“It seems that the quiz software I am using is not compatible with FireFox, please go with Google Chrome or Apple Safari


[wp-simple-survey]

Make sure that you press the calculate result button when you are entering your name and email address so your information get stored into the database for the draw.

The contest is over and winners along with answers to these questions are announce at: http://kalali.me/gsbclw/


I will be speaking at JavaZone 2010 about NIO.2

Well, my abstract for a session in JavaZone 2010 accepted and I will be speaking about NIO.2, you may call it new new IO, more new IO or technically JSR-203,on 8th of September in saloon 1. I will be the second speaker in the first day of the conference so the timing will be something like 10:15 to 11:15. The session will be in English and I will give the audience an overview of IO features in Java 7 and its differences improvements over old IO framework. I estimated that  I will be speaking for 55 minutes to present something around 35 slides which I have prepared their sketch.

JavaZone 2010, Oslo
JavaZone 2010, JavaZone logo

Majority of the slides will discuss the file system capabilities included in the NIO.2, some slides will cover the differences between I/O with Java 7 and I/O in older releases. Some slides will discuss Asynchronous I/O, and other cool features of NIO.2. Almost all slides come with a sample code showing the concept in action. I will try to include more about my presentation and slides while I am completing the sketch and the first draft.

My weblog is now migrated to its new location, kalali.me

I have been blogging for the past 4 years in my java.net blog which is now 301 redirected to its new home at kalali.me. In mid 2006 I joined Netcat 50, NetBeans quality asurance team for netbeans 5.0 release, and it was the starting point for me to get involved with Java community in more open way and lead to filing a request to get a weblog at Java.net.

The main reason and motive behid starting the blog was sharing my experience about NetBeans platform and java development but in years the blog grown up to a point where I post 6 chapters of my unpublished GlassFish book there and post many other long articles discussing Java EE and other topics including security and software architecture among others.

In the past 4 years, I post 74 blog entries and  my weblog served around 200,000 page views and 160,000 visits. Majority of visitors were using Linux and Firefox according to my, now deleted by mistake, google analytics data. The biggest referal site was Java.net itself where my weblog get promoted to the first page and google was the main search engine leading readers to my weblog.

What I will always remember from my Java.net blog is friends I found through the blog and the friendly community and staff behind Java.net and its infrastructure which were and are working around the clock to keep Java.net a professional environment for everyone involved and uses Java.net. Even when I was leaving Java.net they did not stop taking care of my request and kindly applied 301 redirects to all my current blog entries to redirect them to their new location, which in my opinion show how professional they act and think.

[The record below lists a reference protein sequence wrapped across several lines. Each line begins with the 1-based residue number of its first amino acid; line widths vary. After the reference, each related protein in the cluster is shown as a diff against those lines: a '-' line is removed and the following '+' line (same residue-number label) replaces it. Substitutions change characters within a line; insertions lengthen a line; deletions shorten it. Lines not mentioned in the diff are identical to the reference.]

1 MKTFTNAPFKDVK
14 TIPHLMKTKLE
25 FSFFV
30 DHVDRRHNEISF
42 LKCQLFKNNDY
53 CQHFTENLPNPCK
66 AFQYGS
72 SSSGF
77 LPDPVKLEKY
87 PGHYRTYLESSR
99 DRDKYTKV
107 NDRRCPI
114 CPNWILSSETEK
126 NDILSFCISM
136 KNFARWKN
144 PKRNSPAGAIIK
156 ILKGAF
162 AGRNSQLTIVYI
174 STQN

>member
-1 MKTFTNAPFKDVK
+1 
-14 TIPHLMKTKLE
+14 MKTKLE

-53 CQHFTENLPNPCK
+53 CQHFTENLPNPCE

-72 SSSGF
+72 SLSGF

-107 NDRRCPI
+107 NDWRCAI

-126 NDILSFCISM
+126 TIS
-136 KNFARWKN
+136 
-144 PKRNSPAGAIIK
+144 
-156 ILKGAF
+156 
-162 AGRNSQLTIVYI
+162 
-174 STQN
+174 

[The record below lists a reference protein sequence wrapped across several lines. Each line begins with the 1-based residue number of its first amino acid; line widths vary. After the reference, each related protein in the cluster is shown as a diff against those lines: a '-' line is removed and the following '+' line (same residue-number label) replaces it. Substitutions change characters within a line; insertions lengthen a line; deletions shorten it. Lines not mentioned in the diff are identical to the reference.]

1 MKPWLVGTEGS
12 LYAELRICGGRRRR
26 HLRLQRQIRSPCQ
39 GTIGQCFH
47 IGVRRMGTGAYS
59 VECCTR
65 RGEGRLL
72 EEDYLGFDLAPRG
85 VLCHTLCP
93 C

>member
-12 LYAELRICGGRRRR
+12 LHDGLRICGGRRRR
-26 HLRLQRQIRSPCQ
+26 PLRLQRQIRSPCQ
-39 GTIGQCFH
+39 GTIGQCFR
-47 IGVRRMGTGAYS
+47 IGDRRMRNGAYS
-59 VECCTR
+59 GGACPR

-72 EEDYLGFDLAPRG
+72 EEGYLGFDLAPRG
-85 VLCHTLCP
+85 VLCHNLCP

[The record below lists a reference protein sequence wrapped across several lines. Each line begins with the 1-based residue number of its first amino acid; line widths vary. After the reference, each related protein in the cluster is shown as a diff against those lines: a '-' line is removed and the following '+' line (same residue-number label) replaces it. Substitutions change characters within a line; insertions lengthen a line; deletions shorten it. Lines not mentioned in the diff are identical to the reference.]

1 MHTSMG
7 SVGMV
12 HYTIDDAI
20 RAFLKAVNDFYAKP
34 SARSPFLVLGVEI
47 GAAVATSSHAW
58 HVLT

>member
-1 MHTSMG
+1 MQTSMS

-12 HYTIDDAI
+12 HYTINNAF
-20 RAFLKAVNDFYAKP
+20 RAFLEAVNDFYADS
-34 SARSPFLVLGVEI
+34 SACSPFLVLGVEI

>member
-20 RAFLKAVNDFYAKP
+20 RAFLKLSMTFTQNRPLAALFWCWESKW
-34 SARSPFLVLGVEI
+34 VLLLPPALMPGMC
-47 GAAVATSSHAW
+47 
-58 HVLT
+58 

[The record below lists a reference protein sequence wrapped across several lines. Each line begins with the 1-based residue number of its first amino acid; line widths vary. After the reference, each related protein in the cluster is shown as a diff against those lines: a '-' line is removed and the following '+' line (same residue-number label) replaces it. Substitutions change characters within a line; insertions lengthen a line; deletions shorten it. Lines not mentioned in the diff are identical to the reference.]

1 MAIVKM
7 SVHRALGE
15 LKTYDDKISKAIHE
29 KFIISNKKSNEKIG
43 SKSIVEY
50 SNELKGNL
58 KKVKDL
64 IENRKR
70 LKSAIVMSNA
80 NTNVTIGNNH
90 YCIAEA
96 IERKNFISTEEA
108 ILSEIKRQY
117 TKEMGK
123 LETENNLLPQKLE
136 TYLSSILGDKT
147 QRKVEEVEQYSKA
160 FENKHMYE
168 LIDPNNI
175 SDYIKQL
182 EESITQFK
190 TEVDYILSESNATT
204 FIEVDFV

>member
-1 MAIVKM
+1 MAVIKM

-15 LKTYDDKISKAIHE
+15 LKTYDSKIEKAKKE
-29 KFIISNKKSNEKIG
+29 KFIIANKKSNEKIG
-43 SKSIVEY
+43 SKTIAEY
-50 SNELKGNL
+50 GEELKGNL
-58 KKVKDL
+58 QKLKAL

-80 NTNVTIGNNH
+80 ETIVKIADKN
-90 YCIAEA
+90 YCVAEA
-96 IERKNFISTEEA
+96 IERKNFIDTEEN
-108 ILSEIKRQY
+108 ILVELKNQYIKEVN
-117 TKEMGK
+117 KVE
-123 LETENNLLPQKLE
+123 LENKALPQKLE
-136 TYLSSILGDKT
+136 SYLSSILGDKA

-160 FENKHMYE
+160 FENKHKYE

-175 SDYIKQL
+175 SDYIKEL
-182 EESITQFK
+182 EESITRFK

But the reason behind moving to my personal domain from the exceptional java.net hosting and community is the flexibility I need to keep all my content in the sam place instead of keeping some content on java.net blog and some other content on my personal website.

In the next few weeks I will include more pages to my new website including a page for my GlassFish security book to have a better communication channel with my readers and a new page for the book I am authoring now. My new website will include my photoblog as anothe part. I am not a professional photographer and I will look for comments and advices from friends and readers whom are more experienced on photography compared to what I know and experienced.

If  you are a reader of my weblog then you can follow me using the new domain and the new feed url. The new domain will serve readers and visitors in a more interactive and easy to find way.

Long live Java.net and its professional team.

Java EE Security Refcard is now available for download at no cost.

Java EE Security refcard is available for download. This refcard covers Java EE 6 security and discuss how each application server supports the specs. The refcard covers authentication, authorization, and transport security in Web Application, EJB application and web services by introducing the concept and the related annotations and deployment descriptors which help us realize the concept.

GlassFish, Geronimo and JBoss are discussed in the refcard to show how we can use the vendor specific deployent descriptors for implementing the security design of our applications.

Following list shows how what are covered in this.

  • Security in Java EE applications
  • Authentication an Authorization in Java EE
  • Web Applications Security
    • Authentication and Authorization in Web Module
    • Enforcing Transport Security
    • Other Security Elements of Web application deployment descriptors
    • Using Annotations to enforce security in Web modules
    • Programmatic Security in Web Module
  • EJB Applications Security
    • EJB module deployment descriptors